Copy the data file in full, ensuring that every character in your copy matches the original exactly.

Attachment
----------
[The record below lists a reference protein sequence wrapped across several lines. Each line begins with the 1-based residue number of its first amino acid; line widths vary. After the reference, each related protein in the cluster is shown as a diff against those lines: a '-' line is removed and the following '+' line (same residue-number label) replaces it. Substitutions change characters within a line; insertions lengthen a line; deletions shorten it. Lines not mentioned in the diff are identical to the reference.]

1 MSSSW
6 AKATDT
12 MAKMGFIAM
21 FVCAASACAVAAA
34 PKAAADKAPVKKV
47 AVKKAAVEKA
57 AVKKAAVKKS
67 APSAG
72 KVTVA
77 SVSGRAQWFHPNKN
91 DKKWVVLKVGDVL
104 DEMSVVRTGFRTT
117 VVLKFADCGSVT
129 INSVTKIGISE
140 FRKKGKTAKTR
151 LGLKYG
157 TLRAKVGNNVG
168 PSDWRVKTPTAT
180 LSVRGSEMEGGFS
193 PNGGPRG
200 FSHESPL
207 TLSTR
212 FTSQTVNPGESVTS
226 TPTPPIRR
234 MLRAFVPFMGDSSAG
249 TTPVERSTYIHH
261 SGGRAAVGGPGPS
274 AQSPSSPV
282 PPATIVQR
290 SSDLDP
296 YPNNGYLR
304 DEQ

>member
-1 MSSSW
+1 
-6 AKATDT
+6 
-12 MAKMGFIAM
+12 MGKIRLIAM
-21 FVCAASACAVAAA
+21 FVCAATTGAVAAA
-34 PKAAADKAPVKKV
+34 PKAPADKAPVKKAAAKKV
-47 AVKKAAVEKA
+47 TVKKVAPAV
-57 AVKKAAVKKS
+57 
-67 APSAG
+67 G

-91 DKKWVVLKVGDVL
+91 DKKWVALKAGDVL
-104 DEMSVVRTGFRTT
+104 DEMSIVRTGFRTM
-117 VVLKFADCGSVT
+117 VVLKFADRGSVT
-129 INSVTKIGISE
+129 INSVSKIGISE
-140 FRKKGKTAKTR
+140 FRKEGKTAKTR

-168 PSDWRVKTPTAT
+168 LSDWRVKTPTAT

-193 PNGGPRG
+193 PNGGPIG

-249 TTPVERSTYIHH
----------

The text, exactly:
[The record below lists a reference protein sequence wrapped across several lines. Each line begins with the 1-based residue number of its first amino acid; line widths vary. After the reference, each related protein in the cluster is shown as a diff against those lines: a '-' line is removed and the following '+' line (same residue-number label) replaces it. Substitutions change characters within a line; insertions lengthen a line; deletions shorten it. Lines not mentioned in the diff are identical to the reference.]

1 MSSSW
6 AKATDT
12 MAKMGFIAM
21 FVCAASACAVAAA
34 PKAAADKAPVKKV
47 AVKKAAVEKA
57 AVKKAAVKKS
67 APSAG
72 KVTVA
77 SVSGRAQWFHPNKN
91 DKKWVVLKVGDVL
104 DEMSVVRTGFRTT
117 VVLKFADCGSVT
129 INSVTKIGISE
140 FRKKGKTAKTR
151 LGLKYG
157 TLRAKVGNNVG
168 PSDWRVKTPTAT
180 LSVRGSEMEGGFS
193 PNGGPRG
200 FSHESPL
207 TLSTR
212 FTSQTVNPGESVTS
226 TPTPPIRR
234 MLRAFVPFMGDSSAG
249 TTPVERSTYIHH
261 SGGRAAVGGPGPS
274 AQSPSSPV
282 PPATIVQR
290 SSDLDP
296 YPNNGYLR
304 DEQ

>member
-1 MSSSW
+1 
-6 AKATDT
+6 
-12 MAKMGFIAM
+12 MGKIRLIAM
-21 FVCAASACAVAAA
+21 FVCAATTGAVAAA
-34 PKAAADKAPVKKV
+34 PKAPADKAPVKKAAAKKV
-47 AVKKAAVEKA
+47 TVKKVAPAV
-57 AVKKAAVKKS
+57 
-67 APSAG
+67 G

-91 DKKWVVLKVGDVL
+91 DKKWVALKAGDVL
-104 DEMSVVRTGFRTT
+104 DEMSIVRTGFRTM
-117 VVLKFADCGSVT
+117 VVLKFADRGSVT
-129 INSVTKIGISE
+129 INSVSKIGISE
-140 FRKKGKTAKTR
+140 FRKEGKTAKTR

-168 PSDWRVKTPTAT
+168 LSDWRVKTPTAT

-193 PNGGPRG
+193 PNGGPIG

-249 TTPVERSTYIHH